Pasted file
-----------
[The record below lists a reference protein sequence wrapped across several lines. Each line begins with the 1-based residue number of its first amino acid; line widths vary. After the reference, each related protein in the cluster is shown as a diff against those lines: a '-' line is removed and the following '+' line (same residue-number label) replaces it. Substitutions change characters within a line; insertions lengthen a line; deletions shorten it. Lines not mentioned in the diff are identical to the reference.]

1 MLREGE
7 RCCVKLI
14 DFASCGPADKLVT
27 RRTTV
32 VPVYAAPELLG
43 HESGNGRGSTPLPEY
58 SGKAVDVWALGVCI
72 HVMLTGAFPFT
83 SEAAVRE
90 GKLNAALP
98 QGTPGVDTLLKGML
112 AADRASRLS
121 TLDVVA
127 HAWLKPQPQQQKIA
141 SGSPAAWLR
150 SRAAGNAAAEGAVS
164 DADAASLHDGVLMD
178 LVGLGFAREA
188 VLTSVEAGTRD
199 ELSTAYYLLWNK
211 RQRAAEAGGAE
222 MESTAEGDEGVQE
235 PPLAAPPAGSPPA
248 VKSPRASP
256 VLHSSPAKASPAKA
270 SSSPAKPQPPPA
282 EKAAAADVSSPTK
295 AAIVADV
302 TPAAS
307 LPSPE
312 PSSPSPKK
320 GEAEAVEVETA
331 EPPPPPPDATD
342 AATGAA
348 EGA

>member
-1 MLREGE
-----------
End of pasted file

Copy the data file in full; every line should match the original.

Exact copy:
[The record below lists a reference protein sequence wrapped across several lines. Each line begins with the 1-based residue number of its first amino acid; line widths vary. After the reference, each related protein in the cluster is shown as a diff against those lines: a '-' line is removed and the following '+' line (same residue-number label) replaces it. Substitutions change characters within a line; insertions lengthen a line; deletions shorten it. Lines not mentioned in the diff are identical to the reference.]

1 MLREGE
7 RCCVKLI
14 DFASCGPADKLVT
27 RRTTV
32 VPVYAAPELLG
43 HESGNGRGSTPLPEY
58 SGKAVDVWALGVCI
72 HVMLTGAFPFT
83 SEAAVRE
90 GKLNAALP
98 QGTPGVDTLLKGML
112 AADRASRLS
121 TLDVVA
127 HAWLKPQPQQQKIA
141 SGSPAAWLR
150 SRAAGNAAAEGAVS
164 DADAASLHDGVLMD
178 LVGLGFAREA
188 VLTSVEAGTRD
199 ELSTAYYLLWNK
211 RQRAAEAGGAE
222 MESTAEGDEGVQE
235 PPLAAPPAGSPPA
248 VKSPRASP
256 VLHSSPAKASPAKA
270 SSSPAKPQPPPA
282 EKAAAADVSSPTK
295 AAIVADV
302 TPAAS
307 LPSPE
312 PSSPSPKK
320 GEAEAVEVETA
331 EPPPPPPDATD
342 AATGAA
348 EGA

>member
-1 MLREGE